Regardless, the driver must have been a complete idiot, throwing his wrench away into the snow during the blizzard. Cregsgy would have helped the poor lad find his lost tool, but, Stoneheart got the message, and with a smirk and a swig, he opened the tarp and rejoined his fellow travelers. Taking yet another drink, Aron recanted his earlier assessment. The group would probably make it by morning, and if that was true, then he was worrying about nothing. Sunrise was at noon, being winter and all in the Imperial South.

"So th'bitch ain't all bark aft'r all," he muttered to himself. "Sucks t'be you — hope yer ass f'reezes outside."

Edited by Artificer

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MARCEL "SNIPE" LANCASTER

With the clouds fully parted, no tonic, brew, nor bitter medication could suppress the changes any longer. The moon's silver rays ensured that all such fetters and glamours was done away with by the time he reached the shack. When he entered those old, weathered, creaky doors, he no longer felt the chill of the wind on his skin. His heartbeat was ever-quickening, letting the blood flush throughout his veins, warming flesh, bone, and marrow.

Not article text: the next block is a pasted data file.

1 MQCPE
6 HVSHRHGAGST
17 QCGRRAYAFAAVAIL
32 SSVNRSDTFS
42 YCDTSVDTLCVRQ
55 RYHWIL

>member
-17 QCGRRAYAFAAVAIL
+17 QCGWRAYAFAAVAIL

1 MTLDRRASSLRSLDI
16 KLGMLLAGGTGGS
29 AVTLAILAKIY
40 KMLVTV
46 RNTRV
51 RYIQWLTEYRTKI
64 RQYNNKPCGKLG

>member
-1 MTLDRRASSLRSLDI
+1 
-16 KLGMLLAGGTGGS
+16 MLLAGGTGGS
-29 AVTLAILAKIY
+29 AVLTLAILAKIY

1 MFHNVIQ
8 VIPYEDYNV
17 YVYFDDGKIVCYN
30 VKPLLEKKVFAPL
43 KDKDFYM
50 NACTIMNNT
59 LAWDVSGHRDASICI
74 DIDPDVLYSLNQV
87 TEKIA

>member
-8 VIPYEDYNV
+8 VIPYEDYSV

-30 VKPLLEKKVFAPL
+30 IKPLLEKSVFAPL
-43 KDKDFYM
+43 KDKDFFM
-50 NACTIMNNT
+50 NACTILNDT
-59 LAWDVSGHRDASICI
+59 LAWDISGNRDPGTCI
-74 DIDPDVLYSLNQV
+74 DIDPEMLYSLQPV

A pang of hunger struck his stomach with a note of bitter longing.

"No...," he said to himself, "Wait for Knox... wait for Knox."

In retaliation, his stomach growled loudly, and with it brought pains to his sides. He grit his teeth — he would wait this out.

Dull pain soon sharpened, and then turned to burning. Spreading, spreading went the fire throughout his body, until even the tips of his nails were itching in anguish.

"Wait for Knox..." he said once more, hoping for the return of his partner so that the man could relieve him of his torment. "Wait for Knox."

Then came the moonbeams, entering through the cracks of the door, and so too did his senses. Sight, smell, touch, sound, taste — all grew in shocking clarity, turning the soft murmur of the winds outside into crashing thunder. His ear drums pounded as his skin prickled. Sitting on the floor, he covered his ears, just wanting the tumult to end. Still, the sound cared not for the wind would not stop for one man. The damned shed seemed to amplify it all, he thought. He couldn't stay inside of there.